Independent watchdog Freedom House looked at how online discourse was influenced by governments, bots and paid opinion formers.
In total, 30 governments were actively engaged in using social media to stifle dissent, said the report.
Educating users to spot fake news and making tech firms police their networks could combat the manipulation, it said.
The annual report studied the state of internet freedom across 65 nations - covering about 87% of the world's net-using population.
For the seventh year running, it said, net freedom had declined as governments stepped up efforts to control what citizens said, did and shared online.
The different tactics used to influence online speech included:
automated bots that echoed official messages
armies of paid commentators that swamped discussions with pro-government views
false news sites that spread misleading information
trolling that soaked up critics' time with personal attacks
Used alongside more overt technical controls such as firewalls, content filters and blocks on technical tools such as virtual private networks, the manipulation of social media had become a key tool for repressive regimes, it said.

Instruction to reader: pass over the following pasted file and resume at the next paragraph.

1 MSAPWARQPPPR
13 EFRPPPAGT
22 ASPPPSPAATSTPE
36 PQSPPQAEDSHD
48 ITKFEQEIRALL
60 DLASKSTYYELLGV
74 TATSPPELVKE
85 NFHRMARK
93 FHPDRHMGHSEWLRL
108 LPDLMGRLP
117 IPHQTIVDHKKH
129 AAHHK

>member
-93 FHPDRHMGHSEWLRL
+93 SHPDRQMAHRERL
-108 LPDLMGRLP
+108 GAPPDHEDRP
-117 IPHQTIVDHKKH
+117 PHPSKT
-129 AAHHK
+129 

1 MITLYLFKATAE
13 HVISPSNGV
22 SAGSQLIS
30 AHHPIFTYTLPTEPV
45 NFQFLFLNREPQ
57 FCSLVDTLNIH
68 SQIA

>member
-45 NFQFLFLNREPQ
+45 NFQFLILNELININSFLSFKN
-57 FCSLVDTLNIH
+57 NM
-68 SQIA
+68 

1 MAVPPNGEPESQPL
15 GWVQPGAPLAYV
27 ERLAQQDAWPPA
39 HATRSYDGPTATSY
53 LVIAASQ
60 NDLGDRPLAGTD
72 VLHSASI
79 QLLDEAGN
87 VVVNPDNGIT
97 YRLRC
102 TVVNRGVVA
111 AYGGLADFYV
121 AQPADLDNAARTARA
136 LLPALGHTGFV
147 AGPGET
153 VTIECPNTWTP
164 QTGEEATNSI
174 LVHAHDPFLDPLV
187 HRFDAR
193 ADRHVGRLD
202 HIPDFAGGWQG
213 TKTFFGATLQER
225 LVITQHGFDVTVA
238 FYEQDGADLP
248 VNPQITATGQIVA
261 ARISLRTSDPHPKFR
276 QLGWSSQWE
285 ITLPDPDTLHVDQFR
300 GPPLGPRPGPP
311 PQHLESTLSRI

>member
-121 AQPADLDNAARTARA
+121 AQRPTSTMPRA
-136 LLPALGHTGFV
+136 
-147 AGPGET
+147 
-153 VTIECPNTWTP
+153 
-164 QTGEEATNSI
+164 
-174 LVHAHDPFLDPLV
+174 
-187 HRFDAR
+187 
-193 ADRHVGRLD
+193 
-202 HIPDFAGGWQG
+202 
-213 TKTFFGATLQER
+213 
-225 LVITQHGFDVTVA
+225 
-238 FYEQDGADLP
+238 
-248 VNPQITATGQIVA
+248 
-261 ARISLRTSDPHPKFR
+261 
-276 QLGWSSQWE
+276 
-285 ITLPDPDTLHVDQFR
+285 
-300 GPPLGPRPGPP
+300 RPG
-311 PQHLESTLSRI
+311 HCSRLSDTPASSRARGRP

"Not only is this manipulation difficult to detect, it is more difficult to combat than other types of censorship, such as website blocking, because it's dispersed and because of the sheer number of people and bots deployed to do it," said Sanja Kelly, head of the Freedom on the Net research project.
Ms Kelly said China and Russia had pioneered widespread net controls but the techniques had now gone "global".
Many other nations, including Turkey, the Philippines, Syria and Ethiopia, now employed them extensively, she said.
"The effects of these rapidly spreading techniques on democracy and civic activism are potentially devastating," added Ms Kelly.
Official efforts to control debate were most obvious during elections, said the Freedom House report - which were held in 18 of the countries researchers examined.
Usually the activity was contained within one nation, but increasingly governments were looking to social media to subvert debate beyond their own borders.
Russia, in particular, said the report, had made significant efforts to influence the US presidential election.
It said less than 25% of the world's net users lived in nations where net access could be considered free, meaning:
- no significant obstacles to getting online
- few restrictions on what could be shared or viewed
- surveillance was limited
- no significant repercussions for those exercising free speech
- The report said net freedom could be aided by:
- large-scale programmes that showed people how to spot fake news
- putting tight controls on political adverts
- making social media giants do more to remove bots and tune algorithms to be more objective
Photo copyright: GETTY IMAGES. Caption: China disrupted use of WhatsApp prior to official government conferences, the report says